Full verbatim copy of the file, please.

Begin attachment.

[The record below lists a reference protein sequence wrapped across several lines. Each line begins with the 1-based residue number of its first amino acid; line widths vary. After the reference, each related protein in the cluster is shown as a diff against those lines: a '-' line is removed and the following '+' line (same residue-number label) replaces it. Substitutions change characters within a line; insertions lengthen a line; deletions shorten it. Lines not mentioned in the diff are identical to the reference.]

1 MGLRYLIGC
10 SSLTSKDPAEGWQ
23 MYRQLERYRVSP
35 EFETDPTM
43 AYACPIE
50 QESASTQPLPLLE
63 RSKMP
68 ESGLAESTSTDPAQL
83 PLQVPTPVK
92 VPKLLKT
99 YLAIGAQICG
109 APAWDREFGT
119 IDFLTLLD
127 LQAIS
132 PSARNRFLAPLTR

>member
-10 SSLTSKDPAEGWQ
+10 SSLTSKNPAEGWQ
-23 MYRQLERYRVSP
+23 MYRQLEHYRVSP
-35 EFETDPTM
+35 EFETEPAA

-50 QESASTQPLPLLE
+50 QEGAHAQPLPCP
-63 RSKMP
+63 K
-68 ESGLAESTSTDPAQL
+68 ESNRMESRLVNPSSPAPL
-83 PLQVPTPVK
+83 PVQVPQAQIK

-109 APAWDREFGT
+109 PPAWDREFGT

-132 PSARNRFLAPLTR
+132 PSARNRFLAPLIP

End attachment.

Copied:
[The record below lists a reference protein sequence wrapped across several lines. Each line begins with the 1-based residue number of its first amino acid; line widths vary. After the reference, each related protein in the cluster is shown as a diff against those lines: a '-' line is removed and the following '+' line (same residue-number label) replaces it. Substitutions change characters within a line; insertions lengthen a line; deletions shorten it. Lines not mentioned in the diff are identical to the reference.]

1 MGLRYLIGC
10 SSLTSKDPAEGWQ
23 MYRQLERYRVSP
35 EFETDPTM
43 AYACPIE
50 QESASTQPLPLLE
63 RSKMP
68 ESGLAESTSTDPAQL
83 PLQVPTPVK
92 VPKLLKT
99 YLAIGAQICG
109 APAWDREFGT
119 IDFLTLLD
127 LQAIS
132 PSARNRFLAPLTR

>member
-10 SSLTSKDPAEGWQ
+10 SSLTSKNPAEGWQ
-23 MYRQLERYRVSP
+23 MYRQLEHYRVSP
-35 EFETDPTM
+35 EFETEPAA

-50 QESASTQPLPLLE
+50 QEGAHAQPLPCP
-63 RSKMP
+63 K
-68 ESGLAESTSTDPAQL
+68 ESNRMESRLVNPSSPAPL
-83 PLQVPTPVK
+83 PVQVPQAQIK

-109 APAWDREFGT
+109 PPAWDREFGT

-132 PSARNRFLAPLTR
+132 PSARNRFLAPLIP